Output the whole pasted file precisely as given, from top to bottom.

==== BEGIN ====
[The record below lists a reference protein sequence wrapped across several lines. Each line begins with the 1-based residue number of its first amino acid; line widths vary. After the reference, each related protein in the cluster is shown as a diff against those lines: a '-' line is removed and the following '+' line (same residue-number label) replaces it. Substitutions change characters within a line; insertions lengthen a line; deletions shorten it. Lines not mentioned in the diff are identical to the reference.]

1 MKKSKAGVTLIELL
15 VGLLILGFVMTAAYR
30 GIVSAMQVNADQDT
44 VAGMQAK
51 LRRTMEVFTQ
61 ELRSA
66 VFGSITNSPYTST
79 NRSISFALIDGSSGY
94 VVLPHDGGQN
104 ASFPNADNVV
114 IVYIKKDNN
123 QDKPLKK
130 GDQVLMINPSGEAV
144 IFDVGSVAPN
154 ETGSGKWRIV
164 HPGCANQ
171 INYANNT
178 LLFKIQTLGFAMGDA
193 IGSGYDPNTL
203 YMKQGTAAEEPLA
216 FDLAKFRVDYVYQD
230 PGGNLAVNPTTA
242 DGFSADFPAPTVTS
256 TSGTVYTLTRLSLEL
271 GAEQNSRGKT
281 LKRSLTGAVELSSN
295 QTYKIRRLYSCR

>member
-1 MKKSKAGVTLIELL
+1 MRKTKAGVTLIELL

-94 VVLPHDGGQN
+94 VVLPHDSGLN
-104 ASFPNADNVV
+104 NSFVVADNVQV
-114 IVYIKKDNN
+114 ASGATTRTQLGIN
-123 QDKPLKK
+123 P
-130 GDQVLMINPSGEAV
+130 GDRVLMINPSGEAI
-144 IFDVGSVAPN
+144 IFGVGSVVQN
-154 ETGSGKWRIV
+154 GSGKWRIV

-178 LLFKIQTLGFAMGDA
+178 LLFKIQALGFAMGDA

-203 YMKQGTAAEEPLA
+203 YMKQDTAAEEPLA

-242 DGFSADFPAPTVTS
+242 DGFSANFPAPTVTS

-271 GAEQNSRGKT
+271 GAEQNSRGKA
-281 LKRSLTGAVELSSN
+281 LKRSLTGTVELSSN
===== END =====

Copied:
[The record below lists a reference protein sequence wrapped across several lines. Each line begins with the 1-based residue number of its first amino acid; line widths vary. After the reference, each related protein in the cluster is shown as a diff against those lines: a '-' line is removed and the following '+' line (same residue-number label) replaces it. Substitutions change characters within a line; insertions lengthen a line; deletions shorten it. Lines not mentioned in the diff are identical to the reference.]

1 MKKSKAGVTLIELL
15 VGLLILGFVMTAAYR
30 GIVSAMQVNADQDT
44 VAGMQAK
51 LRRTMEVFTQ
61 ELRSA
66 VFGSITNSPYTST
79 NRSISFALIDGSSGY
94 VVLPHDGGQN
104 ASFPNADNVV
114 IVYIKKDNN
123 QDKPLKK
130 GDQVLMINPSGEAV
144 IFDVGSVAPN
154 ETGSGKWRIV
164 HPGCANQ
171 INYANNT
178 LLFKIQTLGFAMGDA
193 IGSGYDPNTL
203 YMKQGTAAEEPLA
216 FDLAKFRVDYVYQD
230 PGGNLAVNPTTA
242 DGFSADFPAPTVTS
256 TSGTVYTLTRLSLEL
271 GAEQNSRGKT
281 LKRSLTGAVELSSN
295 QTYKIRRLYSCR

>member
-1 MKKSKAGVTLIELL
+1 MRKTKAGVTLIELL

-94 VVLPHDGGQN
+94 VVLPHDSGLN
-104 ASFPNADNVV
+104 NSFVVADNVQV
-114 IVYIKKDNN
+114 ASGATTRTQLGIN
-123 QDKPLKK
+123 P
-130 GDQVLMINPSGEAV
+130 GDRVLMINPSGEAI
-144 IFDVGSVAPN
+144 IFGVGSVVQN
-154 ETGSGKWRIV
+154 GSGKWRIV

-178 LLFKIQTLGFAMGDA
+178 LLFKIQALGFAMGDA

-203 YMKQGTAAEEPLA
+203 YMKQDTAAEEPLA

-242 DGFSADFPAPTVTS
+242 DGFSANFPAPTVTS

-271 GAEQNSRGKT
+271 GAEQNSRGKA
-281 LKRSLTGAVELSSN
+281 LKRSLTGTVELSSN